Americans held hostage: Missionary on life in Haiti

Morning In America

(NewsNation Now) — A Haitian gang that kidnapped a group of American and Canadian missionaries is asking for $17 million, or $1 million each, to release them, according to a top Haitian official.

Among the 16 Americans and one Canadian are five children, including an 8-month-old baby, according to the Ohio-based Christian Aid Ministries. They were abducted in an area called Croix-des-Bouquets, about 8 miles outside the capital, which is dominated by the 400 Mawozo gang.

Five children, whose ages range from 8 months to 15 years, seven women and five men were taken. They were abducted on Oct. 16. The organization said they were on a trip to visit an orphanage.

Sheriff Todd Baxter of the Monroe County Sheriff’s Office in Rochester, New York, has done missionary work in Haiti. He joined Adrienne on “Morning in America” to discuss his experiences during his trips to the country over the past decade.

“The increased threat has been occurring over probably the last four or five years. The instability of the government there, we were there five years ago, there was no sitting president and of course we had an assassination and an earthquake in the most recent times, so instability is leading to this chaos. Someone needs to fill that gap, and you see the gangs filling that gap when there’s no law and government.”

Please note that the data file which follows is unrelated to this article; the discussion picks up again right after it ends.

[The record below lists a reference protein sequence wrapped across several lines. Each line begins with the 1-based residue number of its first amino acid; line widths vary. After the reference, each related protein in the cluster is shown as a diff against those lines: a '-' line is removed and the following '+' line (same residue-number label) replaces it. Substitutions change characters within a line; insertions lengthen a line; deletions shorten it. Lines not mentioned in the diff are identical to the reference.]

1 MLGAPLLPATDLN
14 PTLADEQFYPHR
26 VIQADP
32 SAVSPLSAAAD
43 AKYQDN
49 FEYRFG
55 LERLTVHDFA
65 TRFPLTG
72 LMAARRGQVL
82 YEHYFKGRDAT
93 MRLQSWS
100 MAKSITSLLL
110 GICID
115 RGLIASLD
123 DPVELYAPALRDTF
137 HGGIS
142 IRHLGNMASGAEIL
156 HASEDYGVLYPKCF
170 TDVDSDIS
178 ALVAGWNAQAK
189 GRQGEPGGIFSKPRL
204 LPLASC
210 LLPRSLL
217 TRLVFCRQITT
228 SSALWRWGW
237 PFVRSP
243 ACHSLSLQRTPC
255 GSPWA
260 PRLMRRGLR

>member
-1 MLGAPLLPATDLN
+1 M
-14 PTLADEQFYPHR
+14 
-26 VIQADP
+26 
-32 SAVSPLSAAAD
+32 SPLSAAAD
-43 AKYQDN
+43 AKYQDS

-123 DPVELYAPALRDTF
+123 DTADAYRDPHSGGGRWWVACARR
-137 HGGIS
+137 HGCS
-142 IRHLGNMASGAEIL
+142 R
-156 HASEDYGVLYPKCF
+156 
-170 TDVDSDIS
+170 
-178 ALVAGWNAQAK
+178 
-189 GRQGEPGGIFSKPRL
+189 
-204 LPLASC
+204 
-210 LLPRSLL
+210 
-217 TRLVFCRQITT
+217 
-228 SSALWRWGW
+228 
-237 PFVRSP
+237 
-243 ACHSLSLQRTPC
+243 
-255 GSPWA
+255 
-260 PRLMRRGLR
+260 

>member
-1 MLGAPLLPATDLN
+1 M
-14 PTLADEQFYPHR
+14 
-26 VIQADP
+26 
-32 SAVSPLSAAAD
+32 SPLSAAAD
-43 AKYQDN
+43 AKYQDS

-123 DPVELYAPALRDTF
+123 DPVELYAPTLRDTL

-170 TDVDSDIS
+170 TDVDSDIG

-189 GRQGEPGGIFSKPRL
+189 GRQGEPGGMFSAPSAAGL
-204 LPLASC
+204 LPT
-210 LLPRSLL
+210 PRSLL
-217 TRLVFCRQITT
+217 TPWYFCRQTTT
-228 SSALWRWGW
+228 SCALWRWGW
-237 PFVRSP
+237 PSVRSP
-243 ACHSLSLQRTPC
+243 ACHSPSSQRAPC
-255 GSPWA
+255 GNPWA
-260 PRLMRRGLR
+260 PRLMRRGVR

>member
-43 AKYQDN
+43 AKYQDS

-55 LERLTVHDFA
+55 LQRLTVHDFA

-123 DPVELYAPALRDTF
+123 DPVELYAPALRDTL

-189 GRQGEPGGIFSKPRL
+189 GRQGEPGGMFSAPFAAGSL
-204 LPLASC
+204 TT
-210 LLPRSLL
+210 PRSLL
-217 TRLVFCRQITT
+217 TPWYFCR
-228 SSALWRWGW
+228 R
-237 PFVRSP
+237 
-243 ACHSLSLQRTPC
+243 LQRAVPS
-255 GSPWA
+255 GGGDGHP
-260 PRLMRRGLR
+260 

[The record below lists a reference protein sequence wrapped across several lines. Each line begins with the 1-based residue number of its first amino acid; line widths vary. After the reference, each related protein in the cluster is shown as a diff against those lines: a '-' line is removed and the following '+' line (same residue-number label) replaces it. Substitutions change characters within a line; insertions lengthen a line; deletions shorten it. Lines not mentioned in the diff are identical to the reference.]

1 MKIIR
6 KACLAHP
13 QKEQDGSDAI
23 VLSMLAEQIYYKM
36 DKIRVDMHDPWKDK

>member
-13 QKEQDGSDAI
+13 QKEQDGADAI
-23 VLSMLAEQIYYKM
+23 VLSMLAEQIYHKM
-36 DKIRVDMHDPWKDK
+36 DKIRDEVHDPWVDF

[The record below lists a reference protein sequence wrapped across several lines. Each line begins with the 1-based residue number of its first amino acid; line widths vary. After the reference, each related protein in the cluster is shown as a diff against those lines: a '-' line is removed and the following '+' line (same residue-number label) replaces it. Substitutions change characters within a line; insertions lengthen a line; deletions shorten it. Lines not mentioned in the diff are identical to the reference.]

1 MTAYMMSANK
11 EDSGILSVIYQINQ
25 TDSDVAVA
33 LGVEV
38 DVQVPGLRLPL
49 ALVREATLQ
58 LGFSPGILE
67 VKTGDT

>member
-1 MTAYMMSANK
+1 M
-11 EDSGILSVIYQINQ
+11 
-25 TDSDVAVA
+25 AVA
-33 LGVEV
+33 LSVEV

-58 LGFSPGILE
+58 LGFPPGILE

Baxter said he recently spoke to some residents in Haiti, and they said they’re living in a constant state of fear.

“They’re fatigued; they’re actually fatigued from the fear of going outside. A young lady we’ve mentored, she’s tired, she’s tired of not being able to go outside, not go to work. She’s been robbed on the way to work. So it’s just that overall fatigue, they’re looking for some stability. They’re looking for some hope,” Baxter explained.

He said he would not advise anyone to travel to Haiti right now unless they have a security plan in place.

“I would go there to help. That’s the nature of my job description, I feel the need to help, and I have some special skills that may be able to help with that,” Baxter said. “But I would not advise most people to go over unless they have a security plan and additional resources they can make in Haiti to make that security plan happen.”

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